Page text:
Director Loans


Director loans are commonplace in SME companies, and more usually refer to the loans extended to a company to carry out its endeavours. The director loans to which this article relates and to which the cited legislation applies, are loans drawn down from the company, that is outside of the salaried payments which are processed through payroll and taxation.

The raison d’etre for the legislation in respect of director loans is to ensure that company funds are protected against the particular interests of a respective director or connected party, and to guard against these private or related interests usurping that of the company entity.


Background legislation

The general rule, under the Companies Act 2014 (as laid out in Section 239), is that a company shall not make any loans or quasi-loans to a director or a connected person


A connected person as referred is a spouse, parent, child, brother, sister plus other defined relationships.


An exemption to the rule is in the following particular circumstances ( as per Sections 240 and 242-245):

  1. The value of the arrangement is less than 10% of the company’s net assets.
  2. A Summary Approval Procedure (SAP) is carried out with regard to the prohibited arrangement. 
  3. The arrangement is with a member of the same group of companies. 
  4. The arrangement is a reimbursement of the director’s expenses.
  5. The company enters into the transaction in the ordinary course of business and the value of the transaction is not greater nor the terms better than that which the company would offer ordinarily.

Tax Implications

  • The tax implications for the company in these instances, is that the company will be obliged to pay over a grossed up charge to the Revenue Commissioners in its Corporation Tax (CT) Return. As per Tax Consolidation Act, 1997 (Section 438, 438A and 439), the loan is in effect subject to a 25% gross up charge, payable to the Revenue Commissioners. This charge is however refundable in the next CT Return when the respective Director Loan is repaid, by the director to the company.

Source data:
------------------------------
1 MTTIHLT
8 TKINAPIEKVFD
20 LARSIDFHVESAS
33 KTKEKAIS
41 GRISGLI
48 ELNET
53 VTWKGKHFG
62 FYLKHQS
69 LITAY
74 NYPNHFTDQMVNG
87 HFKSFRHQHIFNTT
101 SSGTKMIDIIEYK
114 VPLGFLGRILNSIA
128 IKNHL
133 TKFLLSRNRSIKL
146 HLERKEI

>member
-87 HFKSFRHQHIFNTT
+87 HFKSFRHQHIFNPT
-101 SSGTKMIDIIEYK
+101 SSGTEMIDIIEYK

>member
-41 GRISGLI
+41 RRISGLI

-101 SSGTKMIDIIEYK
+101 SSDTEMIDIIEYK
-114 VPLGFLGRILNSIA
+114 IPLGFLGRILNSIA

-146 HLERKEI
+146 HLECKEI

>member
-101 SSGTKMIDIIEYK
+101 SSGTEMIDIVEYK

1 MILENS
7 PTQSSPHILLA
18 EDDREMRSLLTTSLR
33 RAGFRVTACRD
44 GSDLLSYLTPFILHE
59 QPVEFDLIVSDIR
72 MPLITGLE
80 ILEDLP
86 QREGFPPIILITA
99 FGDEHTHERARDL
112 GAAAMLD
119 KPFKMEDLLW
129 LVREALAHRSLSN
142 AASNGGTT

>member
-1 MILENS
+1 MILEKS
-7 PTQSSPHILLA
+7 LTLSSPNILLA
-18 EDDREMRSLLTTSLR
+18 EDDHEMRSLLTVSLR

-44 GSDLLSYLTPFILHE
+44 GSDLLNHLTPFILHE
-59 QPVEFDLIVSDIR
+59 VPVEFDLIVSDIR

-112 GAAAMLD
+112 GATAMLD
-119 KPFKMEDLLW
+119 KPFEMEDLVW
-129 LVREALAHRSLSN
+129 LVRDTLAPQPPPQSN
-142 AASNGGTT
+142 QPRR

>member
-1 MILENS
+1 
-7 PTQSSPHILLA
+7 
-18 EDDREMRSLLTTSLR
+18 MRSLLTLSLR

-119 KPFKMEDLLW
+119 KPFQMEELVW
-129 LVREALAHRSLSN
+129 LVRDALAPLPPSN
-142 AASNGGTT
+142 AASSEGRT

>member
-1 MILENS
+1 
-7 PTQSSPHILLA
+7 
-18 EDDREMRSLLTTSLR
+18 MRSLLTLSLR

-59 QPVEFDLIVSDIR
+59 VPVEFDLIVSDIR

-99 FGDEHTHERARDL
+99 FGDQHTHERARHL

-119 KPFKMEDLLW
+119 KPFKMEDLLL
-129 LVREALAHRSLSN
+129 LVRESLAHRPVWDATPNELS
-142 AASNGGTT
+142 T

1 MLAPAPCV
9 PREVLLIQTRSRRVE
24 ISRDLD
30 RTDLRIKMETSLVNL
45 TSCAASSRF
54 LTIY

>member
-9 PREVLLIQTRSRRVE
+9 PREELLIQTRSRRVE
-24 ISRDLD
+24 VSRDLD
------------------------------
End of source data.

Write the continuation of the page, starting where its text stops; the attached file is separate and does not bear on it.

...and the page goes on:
• There is Benefit in Kind (BIK) payable the recipient director in relation the loan, as per Section 122 of the Tax Consolidation Act, 1997.. The BIK amount is calculated per the Department of Finance at specified rates (currently at 13.5% or 4% for qualifying home loans). The respective BIK is to be applied through the company payroll.


Auditor Reporting Duties and Implications for Directors


  • A director loan or connected party loan which exceeds 10% of the Net Assets of a company is a Category 2 indictable offence under the Companies Act.


For an incumbent auditor, there is a duty to report breaches to the Corporate Enforcement Authority (this breach applies to both Director loans and connected party loans to include intercompany loans regarding ‘close companies’ as defined).


Steps to take for the Directors


  • Repay the loan within 6 months of year end. The relevant legislation will not apply to circumstances where the company and director put the affairs in order within 6 months of the financial year end.
  •  Reduce a director loan to below 10% of the Net assets. This will obviate the requirement for a statutory auditor to report on the director conduct and the category two offence. This reduction in the net assets ratio, may be effected by addressing the director loan itself, or perhaps by looking at the Balance Sheet Net Assets calculations (and possible revaluations). Note: a breach of the 10% Net Assets rule is reportable if there is a breach at any time before matters are rectified.
  • If the company has sufficient funds, the Board can look at the option of authorising a bonus director salary to in effect clear a ‘debit director loan balance’ and rectify matters.
  •  For connected company loans, consider the use of a ‘golden share’ to convert the company entities into a group to avoid the prohibition on intercompany loans.
  • Summary Approval Procedure – directors can enable debit director loan balances through this restricted procedure or mechanism which validates otherwise prohibited actions. Care must be afforded in respect of this option to ensure the mechanism is in place to pre-date a loan being drawn down. Furthermore, the use of a SAP procedure to allow for a director loan will remove limited liability and the director can as a result be held personally liable for the company debts.

This summary article has referenced the various aspects of Director Loans in company law and taxation law, the respective implications and risks for directors and their advisors to consider, and the best options available to mitigate those risks.


This article is of a general nature in relation to Director Loans and attendant matters For professional advice call our team at McCarthy Walsh are available on our confidential line 01 444 5260 for queries and advice.


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